# Calculating distance to object?

• Sock
In summary, astronomers use various methods to calculate the distance to an object. The most common method is to use the sun as the object, and other methods are used for more distant objects.f

#### Sock

First I would like to say sorry for registering just to ask this question. I tried searching but its kind of a long search term. If there is another thread you know of just linking it is fine.

How do astronomers calculate the distance to an object? You can use the sun as the object. It can be a simple explanation, I just want to know the basics.

There are several ways.

Out further, they use Cepheid variable stars. These stars vary in a cycle and the length of the cycle is related to the brightness of the star. This can be used out to the near by galaxies.

Finally, how much the objects are red-shifted (which is dependent on how fast the objects are moving away from us) shows very distant distance. The older the object the greater the red-shift because the universe is expanding.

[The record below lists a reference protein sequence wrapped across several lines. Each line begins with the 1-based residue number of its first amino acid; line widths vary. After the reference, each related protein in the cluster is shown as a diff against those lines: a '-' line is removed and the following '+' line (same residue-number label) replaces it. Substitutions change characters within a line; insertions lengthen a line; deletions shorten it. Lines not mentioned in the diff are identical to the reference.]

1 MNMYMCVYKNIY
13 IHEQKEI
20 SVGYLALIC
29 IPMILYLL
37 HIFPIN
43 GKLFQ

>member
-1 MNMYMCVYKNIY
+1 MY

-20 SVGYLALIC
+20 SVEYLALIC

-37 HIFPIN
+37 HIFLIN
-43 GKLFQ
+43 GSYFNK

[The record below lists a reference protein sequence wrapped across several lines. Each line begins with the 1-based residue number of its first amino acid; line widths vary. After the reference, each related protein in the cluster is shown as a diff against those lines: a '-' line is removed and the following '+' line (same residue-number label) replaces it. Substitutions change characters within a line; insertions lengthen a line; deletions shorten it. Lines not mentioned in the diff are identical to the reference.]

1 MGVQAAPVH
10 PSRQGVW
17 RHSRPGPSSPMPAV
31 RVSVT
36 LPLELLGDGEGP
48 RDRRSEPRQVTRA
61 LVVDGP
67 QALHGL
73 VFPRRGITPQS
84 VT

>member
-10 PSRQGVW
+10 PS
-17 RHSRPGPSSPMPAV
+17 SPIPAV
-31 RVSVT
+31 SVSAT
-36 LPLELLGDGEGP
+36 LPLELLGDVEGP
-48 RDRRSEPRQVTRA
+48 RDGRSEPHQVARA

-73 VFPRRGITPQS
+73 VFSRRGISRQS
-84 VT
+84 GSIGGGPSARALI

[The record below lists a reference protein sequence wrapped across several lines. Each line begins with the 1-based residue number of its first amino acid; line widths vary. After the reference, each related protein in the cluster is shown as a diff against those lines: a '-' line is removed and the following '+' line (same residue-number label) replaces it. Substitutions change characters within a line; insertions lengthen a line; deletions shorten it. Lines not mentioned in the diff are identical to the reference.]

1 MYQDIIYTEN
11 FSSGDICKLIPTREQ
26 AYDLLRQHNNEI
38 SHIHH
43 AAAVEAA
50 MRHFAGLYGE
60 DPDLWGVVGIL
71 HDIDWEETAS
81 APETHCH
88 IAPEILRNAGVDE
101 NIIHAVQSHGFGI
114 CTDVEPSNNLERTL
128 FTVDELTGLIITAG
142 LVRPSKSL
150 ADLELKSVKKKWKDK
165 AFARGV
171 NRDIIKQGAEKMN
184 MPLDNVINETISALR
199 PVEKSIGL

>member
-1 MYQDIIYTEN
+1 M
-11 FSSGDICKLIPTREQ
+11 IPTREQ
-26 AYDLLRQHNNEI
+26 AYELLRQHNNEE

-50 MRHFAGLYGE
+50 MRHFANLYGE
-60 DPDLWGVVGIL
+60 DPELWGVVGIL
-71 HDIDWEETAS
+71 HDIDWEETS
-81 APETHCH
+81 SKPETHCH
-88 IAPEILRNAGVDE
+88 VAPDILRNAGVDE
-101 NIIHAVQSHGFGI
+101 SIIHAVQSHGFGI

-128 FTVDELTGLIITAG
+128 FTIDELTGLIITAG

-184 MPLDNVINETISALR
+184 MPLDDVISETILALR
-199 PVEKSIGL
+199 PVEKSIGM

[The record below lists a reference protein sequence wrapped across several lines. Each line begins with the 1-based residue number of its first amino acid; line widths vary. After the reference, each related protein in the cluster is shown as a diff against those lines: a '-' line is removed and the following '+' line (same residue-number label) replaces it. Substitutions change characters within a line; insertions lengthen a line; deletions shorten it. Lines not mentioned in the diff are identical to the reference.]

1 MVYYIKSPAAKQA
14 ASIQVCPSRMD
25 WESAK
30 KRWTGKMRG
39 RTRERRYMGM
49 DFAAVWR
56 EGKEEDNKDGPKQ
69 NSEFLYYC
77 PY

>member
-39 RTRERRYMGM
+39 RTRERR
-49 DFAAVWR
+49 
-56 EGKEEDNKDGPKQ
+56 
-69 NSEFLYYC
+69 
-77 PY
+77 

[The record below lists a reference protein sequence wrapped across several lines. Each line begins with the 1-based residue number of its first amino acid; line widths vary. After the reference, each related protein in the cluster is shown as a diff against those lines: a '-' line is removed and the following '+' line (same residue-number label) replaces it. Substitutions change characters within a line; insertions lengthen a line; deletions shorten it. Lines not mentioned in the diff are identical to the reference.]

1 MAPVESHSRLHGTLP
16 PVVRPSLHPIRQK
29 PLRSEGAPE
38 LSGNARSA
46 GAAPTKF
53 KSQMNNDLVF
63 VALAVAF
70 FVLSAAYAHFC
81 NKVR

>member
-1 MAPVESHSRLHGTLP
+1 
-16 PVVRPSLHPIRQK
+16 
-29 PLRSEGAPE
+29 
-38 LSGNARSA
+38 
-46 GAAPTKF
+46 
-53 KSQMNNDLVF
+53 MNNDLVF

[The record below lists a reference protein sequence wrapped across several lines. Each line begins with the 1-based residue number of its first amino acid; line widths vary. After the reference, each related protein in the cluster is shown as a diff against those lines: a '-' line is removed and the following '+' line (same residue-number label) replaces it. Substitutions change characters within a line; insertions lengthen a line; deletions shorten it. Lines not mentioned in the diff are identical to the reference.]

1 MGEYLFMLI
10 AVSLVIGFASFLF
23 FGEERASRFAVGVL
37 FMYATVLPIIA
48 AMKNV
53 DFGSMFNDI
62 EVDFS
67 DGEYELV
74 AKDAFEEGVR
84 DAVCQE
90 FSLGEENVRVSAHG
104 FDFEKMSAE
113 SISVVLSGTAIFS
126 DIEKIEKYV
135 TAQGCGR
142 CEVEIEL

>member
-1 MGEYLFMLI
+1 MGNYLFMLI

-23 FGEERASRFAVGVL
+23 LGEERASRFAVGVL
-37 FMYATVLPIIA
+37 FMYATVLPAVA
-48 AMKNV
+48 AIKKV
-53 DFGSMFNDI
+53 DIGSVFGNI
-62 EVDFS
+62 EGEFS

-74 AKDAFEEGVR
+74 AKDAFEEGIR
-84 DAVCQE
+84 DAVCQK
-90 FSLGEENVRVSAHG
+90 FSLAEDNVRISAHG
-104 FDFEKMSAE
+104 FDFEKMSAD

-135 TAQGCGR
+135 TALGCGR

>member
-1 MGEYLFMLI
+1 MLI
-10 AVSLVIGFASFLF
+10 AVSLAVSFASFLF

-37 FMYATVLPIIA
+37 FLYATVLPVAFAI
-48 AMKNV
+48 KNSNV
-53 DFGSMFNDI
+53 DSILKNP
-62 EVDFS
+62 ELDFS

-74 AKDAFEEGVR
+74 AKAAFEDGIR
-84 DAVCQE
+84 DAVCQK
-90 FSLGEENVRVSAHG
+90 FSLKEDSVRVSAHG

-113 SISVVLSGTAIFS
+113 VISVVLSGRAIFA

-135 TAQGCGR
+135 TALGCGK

If general relativity is correct, then this is a difficult and subtle problem in theory.

In practice, distances are often calculated by comparing the amount of detected starlight with the total quantity of light which that type of star is thought to emit (same as guessing the distance of a car by the brightness of its headlights), but you're relying on the models for the different types of star.

Another important method is to look at the object from different positions, just like the parrallax between your two eyes let's you judge distances.

In the case of the moon (or separations on earth), these days we can simply time laser signals to measure its distance.

I think the distance to the sun was found using the length of the year and the weight of the earth.

Alright, thanks.

There are a lot of different methods that astronomers use to measure distances. Ned Wright has a nice summary:

One word: Trignometry
Two words: Trignometry, and Angular Size

These topics are covered in most Trig textbooks. It is explained in the first few chapters of: Barons Guide to Trignometry, which to this date is one of my favorite books.

The first one, Paralax, is used to determine the distance of an object if it is close to Earth, but at large distances, this technique does not work at large distances.